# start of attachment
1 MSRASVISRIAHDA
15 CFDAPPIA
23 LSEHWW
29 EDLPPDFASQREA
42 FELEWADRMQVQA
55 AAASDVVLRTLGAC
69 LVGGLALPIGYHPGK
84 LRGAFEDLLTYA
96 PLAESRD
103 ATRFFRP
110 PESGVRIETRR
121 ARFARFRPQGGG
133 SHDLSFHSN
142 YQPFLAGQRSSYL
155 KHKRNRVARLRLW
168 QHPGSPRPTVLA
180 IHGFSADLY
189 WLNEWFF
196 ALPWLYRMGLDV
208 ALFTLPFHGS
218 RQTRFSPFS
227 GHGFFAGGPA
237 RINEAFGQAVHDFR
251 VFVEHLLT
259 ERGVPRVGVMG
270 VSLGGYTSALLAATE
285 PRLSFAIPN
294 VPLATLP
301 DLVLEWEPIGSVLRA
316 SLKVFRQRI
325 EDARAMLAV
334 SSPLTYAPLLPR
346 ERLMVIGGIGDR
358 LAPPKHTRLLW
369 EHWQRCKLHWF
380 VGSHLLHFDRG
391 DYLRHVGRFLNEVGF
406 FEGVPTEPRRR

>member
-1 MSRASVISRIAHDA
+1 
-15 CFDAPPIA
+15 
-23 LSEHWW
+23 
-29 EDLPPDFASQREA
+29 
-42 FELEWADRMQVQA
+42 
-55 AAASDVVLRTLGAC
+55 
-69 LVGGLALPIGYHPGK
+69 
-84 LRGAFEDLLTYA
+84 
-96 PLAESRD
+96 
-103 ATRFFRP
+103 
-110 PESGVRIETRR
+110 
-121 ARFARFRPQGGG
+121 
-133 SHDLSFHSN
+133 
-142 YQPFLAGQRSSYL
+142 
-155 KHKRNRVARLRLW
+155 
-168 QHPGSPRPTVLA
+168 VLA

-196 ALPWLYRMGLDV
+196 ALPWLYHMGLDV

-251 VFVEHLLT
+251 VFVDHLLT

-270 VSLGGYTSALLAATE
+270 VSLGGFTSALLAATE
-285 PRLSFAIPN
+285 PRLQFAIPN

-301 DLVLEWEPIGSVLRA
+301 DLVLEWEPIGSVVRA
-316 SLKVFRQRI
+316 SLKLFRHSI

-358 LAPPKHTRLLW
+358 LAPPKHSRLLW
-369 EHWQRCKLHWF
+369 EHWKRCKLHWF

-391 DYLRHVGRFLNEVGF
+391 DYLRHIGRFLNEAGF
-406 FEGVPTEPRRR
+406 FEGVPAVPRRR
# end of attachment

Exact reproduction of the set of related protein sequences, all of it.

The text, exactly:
1 MSRASVISRIAHDA
15 CFDAPPIA
23 LSEHWW
29 EDLPPDFASQREA
42 FELEWADRMQVQA
55 AAASDVVLRTLGAC
69 LVGGLALPIGYHPGK
84 LRGAFEDLLTYA
96 PLAESRD
103 ATRFFRP
110 PESGVRIETRR
121 ARFARFRPQGGG
133 SHDLSFHSN
142 YQPFLAGQRSSYL
155 KHKRNRVARLRLW
168 QHPGSPRPTVLA
180 IHGFSADLY
189 WLNEWFF
196 ALPWLYRMGLDV
208 ALFTLPFHGS
218 RQTRFSPFS
227 GHGFFAGGPA
237 RINEAFGQAVHDFR
251 VFVEHLLT
259 ERGVPRVGVMG
270 VSLGGYTSALLAATE
285 PRLSFAIPN
294 VPLATLP
301 DLVLEWEPIGSVLRA
316 SLKVFRQRI
325 EDARAMLAV
334 SSPLTYAPLLPR
346 ERLMVIGGIGDR
358 LAPPKHTRLLW
369 EHWQRCKLHWF
380 VGSHLLHFDRG
391 DYLRHVGRFLNEVGF
406 FEGVPTEPRRR

>member
-1 MSRASVISRIAHDA
+1 
-15 CFDAPPIA
+15 
-23 LSEHWW
+23 
-29 EDLPPDFASQREA
+29 
-42 FELEWADRMQVQA
+42 
-55 AAASDVVLRTLGAC
+55 
-69 LVGGLALPIGYHPGK
+69 
-84 LRGAFEDLLTYA
+84 
-96 PLAESRD
+96 
-103 ATRFFRP
+103 
-110 PESGVRIETRR
+110 
-121 ARFARFRPQGGG
+121 
-133 SHDLSFHSN
+133 
-142 YQPFLAGQRSSYL
+142 
-155 KHKRNRVARLRLW
+155 
-168 QHPGSPRPTVLA
+168 VLA

-196 ALPWLYRMGLDV
+196 ALPWLYHMGLDV

-251 VFVEHLLT
+251 VFVDHLLT

-270 VSLGGYTSALLAATE
+270 VSLGGFTSALLAATE
-285 PRLSFAIPN
+285 PRLQFAIPN

-301 DLVLEWEPIGSVLRA
+301 DLVLEWEPIGSVVRA
-316 SLKVFRQRI
+316 SLKLFRHSI

-358 LAPPKHTRLLW
+358 LAPPKHSRLLW
-369 EHWQRCKLHWF
+369 EHWKRCKLHWF

-391 DYLRHVGRFLNEVGF
+391 DYLRHIGRFLNEAGF
-406 FEGVPTEPRRR
+406 FEGVPAVPRRR